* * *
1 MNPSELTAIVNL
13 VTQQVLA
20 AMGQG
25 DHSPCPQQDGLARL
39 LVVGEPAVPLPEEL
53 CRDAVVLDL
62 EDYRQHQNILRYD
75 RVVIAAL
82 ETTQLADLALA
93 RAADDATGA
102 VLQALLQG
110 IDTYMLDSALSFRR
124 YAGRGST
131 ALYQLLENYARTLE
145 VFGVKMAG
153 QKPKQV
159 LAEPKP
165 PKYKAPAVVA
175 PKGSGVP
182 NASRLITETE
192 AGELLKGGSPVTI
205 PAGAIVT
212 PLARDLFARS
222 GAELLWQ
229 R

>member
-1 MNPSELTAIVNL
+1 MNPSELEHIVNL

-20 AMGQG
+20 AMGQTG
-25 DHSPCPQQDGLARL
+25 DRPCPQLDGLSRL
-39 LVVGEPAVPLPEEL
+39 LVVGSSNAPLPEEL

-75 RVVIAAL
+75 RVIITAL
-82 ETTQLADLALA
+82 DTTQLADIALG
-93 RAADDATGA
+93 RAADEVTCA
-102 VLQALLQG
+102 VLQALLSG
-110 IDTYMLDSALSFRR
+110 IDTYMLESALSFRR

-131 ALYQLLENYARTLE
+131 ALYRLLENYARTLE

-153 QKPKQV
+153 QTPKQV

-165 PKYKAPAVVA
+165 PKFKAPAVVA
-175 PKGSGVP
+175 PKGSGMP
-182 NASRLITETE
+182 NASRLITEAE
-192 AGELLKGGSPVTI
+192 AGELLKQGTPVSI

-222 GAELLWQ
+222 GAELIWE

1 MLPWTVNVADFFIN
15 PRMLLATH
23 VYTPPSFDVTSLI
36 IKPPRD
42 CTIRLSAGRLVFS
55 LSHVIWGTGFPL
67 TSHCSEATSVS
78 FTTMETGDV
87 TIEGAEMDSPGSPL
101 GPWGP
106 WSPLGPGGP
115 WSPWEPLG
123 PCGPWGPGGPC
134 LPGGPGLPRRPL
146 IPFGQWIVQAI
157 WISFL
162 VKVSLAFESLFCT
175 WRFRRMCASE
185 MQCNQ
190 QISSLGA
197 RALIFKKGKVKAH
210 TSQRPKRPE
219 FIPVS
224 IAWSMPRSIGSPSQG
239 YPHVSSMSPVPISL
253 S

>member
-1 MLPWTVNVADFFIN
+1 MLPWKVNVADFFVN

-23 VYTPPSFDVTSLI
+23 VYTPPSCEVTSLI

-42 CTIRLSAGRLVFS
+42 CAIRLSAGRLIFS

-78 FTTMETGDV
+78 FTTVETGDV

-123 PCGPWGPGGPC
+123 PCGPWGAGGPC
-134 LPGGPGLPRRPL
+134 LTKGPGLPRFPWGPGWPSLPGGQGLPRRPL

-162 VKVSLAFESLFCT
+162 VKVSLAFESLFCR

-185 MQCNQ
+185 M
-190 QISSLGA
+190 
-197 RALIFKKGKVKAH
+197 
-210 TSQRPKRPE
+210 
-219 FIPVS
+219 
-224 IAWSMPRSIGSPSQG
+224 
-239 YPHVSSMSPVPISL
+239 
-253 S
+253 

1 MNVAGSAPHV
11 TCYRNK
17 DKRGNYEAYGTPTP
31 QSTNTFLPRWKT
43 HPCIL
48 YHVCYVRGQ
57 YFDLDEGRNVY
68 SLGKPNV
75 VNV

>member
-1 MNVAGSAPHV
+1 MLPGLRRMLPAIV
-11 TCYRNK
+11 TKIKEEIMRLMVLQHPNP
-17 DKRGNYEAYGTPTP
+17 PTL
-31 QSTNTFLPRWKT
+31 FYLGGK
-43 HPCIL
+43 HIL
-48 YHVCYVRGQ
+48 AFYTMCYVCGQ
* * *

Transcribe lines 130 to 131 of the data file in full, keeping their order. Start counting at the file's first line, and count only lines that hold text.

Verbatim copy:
-17 DKRGNYEAYGTPTP
+17 PTL